# LevenshteinEditDistance

The Levenshtein edit distance calculation is useful for comparing text strings for similarity, such as would be done with a spell checker.

[[hi_saito?]] has written what looks like a straightforward implementation of the reference algorithm described in the above-linked Wikipedia article. hi_saito's code is linked to rather than included outright because no licensing terms appear on the page.

[[gnomon?]] is planning to write a more compact (and hopefully speedier) implementation that will appear here soon. The plan is to compute and retain only those values that are necessary to calculate the edit distance, rather than calculating the entire NxM? matrix. The lazy-evaluation method, which can post substantial speed improvements, probably requires more effort and code complexity than the performance gains would be worth; still, for short strings, the lazy code could perhaps be modeled via recursion by executing from the end of the string rather than the beginning. If experiments are run, the results will also appear here.

Here is the abovementioned streamlined implementation. There were eleven previous versions, all of which were benchmarked across gawk, mawk and busybox awk. The approaches started with a naive implementation and explored table-based, recursive (with no, single and shared memoization) and lazy models. As expected, the lazy version was incredibly fiddly and not pleasant to read or pursue. Findings will appear here later, but for now, here's the code.

### The Algorithm

```# commentary elided for now pending feedback

function levdist(str1, str2,	l1, l2, tog, arr, i, j, a, b, c) {
if (str1 == str2) {
return 0
} else if (str1 == "" || str2 == "") {
return length(str1 str2)
} else if (substr(str1, 1, 1) == substr(str2, 1, 1)) {
a = 2
while (substr(str1, a, 1) == substr(str2, a, 1)) a++
return levdist(substr(str1, a), substr(str2, a))
} else if (substr(str1, l1=length(str1), 1) == substr(str2, l2=length(str2), 1)) {
b = 1
while (substr(str1, l1-b, 1) == substr(str2, l2-b, 1)) b++
return levdist(substr(str1, 1, l1-b), substr(str2, 1, l2-b))
}
for (i = 0; i <= l2; i++) arr[0, i] = i
for (i = 1; i <= l1; i++) {
arr[tog = ! tog, 0] = i
for (j = 1; j <= l2; j++) {
a = arr[! tog, j  ] + 1
b = arr[  tog, j-1] + 1
c = arr[! tog, j-1] + (substr(str1, i, 1) != substr(str2, j, 1))
arr[tog, j] = (((a<=b)&&(a<=c)) ? a : ((b<=a)&&(b<=c)) ? b : c)
}
}
return arr[tog, j-1]
}
```

### Ancillary Code

#### Generating all pairs of words from a list, and running an edit distance between them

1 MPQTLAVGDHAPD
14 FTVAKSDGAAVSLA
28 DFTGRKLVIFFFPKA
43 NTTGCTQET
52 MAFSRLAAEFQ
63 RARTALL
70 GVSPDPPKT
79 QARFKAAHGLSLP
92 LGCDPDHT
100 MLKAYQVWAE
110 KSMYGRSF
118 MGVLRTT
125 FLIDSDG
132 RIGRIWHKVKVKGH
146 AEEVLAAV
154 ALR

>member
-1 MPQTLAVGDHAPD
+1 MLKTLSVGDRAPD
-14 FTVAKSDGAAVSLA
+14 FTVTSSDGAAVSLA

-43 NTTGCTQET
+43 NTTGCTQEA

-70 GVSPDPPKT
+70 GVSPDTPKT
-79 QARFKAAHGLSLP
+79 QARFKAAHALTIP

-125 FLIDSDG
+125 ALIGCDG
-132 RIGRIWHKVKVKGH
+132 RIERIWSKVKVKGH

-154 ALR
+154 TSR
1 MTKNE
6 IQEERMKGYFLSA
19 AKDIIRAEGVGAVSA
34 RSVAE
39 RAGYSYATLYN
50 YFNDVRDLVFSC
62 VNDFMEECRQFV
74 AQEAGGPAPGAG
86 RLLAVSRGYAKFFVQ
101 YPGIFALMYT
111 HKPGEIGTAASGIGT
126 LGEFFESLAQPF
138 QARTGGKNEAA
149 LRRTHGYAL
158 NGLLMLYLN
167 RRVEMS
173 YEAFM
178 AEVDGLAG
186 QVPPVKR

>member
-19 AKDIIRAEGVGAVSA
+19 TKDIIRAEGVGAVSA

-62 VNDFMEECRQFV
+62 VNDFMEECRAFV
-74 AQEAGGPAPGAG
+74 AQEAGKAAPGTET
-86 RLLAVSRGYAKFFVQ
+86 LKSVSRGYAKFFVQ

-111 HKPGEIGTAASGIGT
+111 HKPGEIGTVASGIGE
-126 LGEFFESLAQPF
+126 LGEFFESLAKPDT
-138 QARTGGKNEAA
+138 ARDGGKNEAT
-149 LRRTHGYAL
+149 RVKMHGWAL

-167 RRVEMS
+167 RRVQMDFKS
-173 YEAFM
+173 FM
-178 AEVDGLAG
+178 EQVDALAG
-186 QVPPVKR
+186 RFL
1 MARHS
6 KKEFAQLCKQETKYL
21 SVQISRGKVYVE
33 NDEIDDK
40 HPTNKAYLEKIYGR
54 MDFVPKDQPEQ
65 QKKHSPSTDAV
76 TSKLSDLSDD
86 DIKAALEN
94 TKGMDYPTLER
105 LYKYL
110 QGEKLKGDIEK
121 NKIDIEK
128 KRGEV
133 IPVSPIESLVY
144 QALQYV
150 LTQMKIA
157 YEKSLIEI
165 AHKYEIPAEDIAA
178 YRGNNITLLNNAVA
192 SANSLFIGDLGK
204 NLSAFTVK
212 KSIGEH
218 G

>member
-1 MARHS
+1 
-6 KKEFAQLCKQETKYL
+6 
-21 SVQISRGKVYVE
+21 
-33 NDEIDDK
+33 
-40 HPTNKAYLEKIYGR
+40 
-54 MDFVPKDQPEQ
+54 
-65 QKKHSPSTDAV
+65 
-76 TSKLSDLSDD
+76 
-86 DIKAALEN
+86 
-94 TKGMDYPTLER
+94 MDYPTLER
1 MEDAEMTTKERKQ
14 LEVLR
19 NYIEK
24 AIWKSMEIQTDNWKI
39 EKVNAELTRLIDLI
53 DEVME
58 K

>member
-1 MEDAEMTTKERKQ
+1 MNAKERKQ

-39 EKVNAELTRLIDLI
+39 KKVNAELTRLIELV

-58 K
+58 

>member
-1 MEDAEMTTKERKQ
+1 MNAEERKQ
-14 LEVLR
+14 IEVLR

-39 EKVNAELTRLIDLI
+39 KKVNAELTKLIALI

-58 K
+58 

```BEGIN {OFS = "\t"}

{words[NR] = \$0}

END {
max = 0
for (i = 2; i in words; i++) {
for (j = i + 1; j in words; j++) {
#new = levdist(words[i], words[j], memo) # for levdist-04 and -10, recursive with memoization
new = levdist(words[i], words[j])
print words[i], words[j], new
if (new > max) {
max = new
bestpair = (words[i] " - " words[j] ": " new)
}
}
}
print bestpair
}
```

#### Unit tests

```#!/usr/bin/awk -f

function testlevdist(str1, str2, correctval,	testval) {
testval = levdist(str1, str2)
if (testval == correctval) {
printf "%s:\tCorrect distance between '%s' and '%s'\n", testval, str1, str2
return 1
} else {
print "MISMATCH on words '%s' and '%s' (wanted %s, got %s)\n", str1, str2, correctval, testval
return 0
}
}

BEGIN {
testlevdist("kitten",    "sitting",   3)
testlevdist("Saturday",  "Sunday",    3)
# grabbed from wikipedia: http://en.wikipedia.org/wiki/Levenshtein_distance
testlevdist("acc",       "ac",        1)
# example given by hi_saito in #awk on Freenode on 2008-06-21 at 0800h-5Z
testlevdist("foo",       "four",      2)
testlevdist("foo",       "foo",       0)
testlevdist("cow",       "cat",       2)
testlevdist("cat",       "moocow",    5)
testlevdist("cat",       "cowmoo",    5)
testlevdist("sebastian", "sebastien", 1)
testlevdist("more",      "cowbell",   5)
# grabbed from the unit tests for the Perl module 'Text-Levenshtein'
# http://search.cpan.org/dist/Text-Levenshtein/
testlevdist("freshpack", "freshpak",  1)
testlevdist("freshpak",  "freshpack", 1)
# grabbed from Slava Pestov
# http://factor-language.blogspot.com/2006/06/levenshtein-edit-distance-algorithm-in.html
}
```